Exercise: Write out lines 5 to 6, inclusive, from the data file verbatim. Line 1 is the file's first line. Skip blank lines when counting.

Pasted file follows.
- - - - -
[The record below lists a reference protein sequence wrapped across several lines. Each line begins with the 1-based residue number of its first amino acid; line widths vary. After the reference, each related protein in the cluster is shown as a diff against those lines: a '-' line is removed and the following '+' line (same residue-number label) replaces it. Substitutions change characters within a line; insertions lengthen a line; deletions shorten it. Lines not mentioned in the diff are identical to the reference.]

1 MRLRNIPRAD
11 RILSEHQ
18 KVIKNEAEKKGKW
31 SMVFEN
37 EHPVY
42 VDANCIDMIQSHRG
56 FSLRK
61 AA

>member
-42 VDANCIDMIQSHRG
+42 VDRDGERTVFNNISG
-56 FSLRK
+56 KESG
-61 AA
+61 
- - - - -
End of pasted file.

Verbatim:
31 SMVFEN
37 EHPVY